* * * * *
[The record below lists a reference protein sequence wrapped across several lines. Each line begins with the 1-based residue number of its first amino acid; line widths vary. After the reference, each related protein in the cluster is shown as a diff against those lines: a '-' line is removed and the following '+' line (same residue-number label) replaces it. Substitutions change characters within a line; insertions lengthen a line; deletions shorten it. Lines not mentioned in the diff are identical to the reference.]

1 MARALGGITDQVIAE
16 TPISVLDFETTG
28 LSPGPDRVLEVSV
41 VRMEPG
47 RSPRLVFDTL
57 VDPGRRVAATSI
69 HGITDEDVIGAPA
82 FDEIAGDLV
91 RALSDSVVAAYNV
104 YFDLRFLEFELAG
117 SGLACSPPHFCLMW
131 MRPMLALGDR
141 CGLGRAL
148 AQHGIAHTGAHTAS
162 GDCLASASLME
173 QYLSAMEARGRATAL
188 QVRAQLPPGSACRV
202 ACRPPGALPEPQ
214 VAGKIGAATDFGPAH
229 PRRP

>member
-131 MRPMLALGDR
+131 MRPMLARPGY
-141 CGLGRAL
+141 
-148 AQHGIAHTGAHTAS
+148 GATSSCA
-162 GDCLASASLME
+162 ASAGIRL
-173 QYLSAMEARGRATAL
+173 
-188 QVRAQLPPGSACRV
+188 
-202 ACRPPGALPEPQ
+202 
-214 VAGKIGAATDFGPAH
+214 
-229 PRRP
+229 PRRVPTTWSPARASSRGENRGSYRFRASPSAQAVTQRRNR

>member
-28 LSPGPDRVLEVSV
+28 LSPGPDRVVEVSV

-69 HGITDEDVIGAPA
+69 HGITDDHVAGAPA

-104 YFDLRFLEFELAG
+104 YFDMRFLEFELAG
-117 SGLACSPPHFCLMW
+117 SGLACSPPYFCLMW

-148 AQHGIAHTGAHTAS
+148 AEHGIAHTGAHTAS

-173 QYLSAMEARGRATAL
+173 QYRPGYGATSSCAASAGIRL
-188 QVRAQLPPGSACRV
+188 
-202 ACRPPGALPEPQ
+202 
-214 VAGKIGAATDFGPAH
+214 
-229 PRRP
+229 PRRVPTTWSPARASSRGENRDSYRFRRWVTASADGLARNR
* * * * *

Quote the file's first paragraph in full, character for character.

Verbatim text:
[The record below lists a reference protein sequence wrapped across several lines. Each line begins with the 1-based residue number of its first amino acid; line widths vary. After the reference, each related protein in the cluster is shown as a diff against those lines: a '-' line is removed and the following '+' line (same residue-number label) replaces it. Substitutions change characters within a line; insertions lengthen a line; deletions shorten it. Lines not mentioned in the diff are identical to the reference.]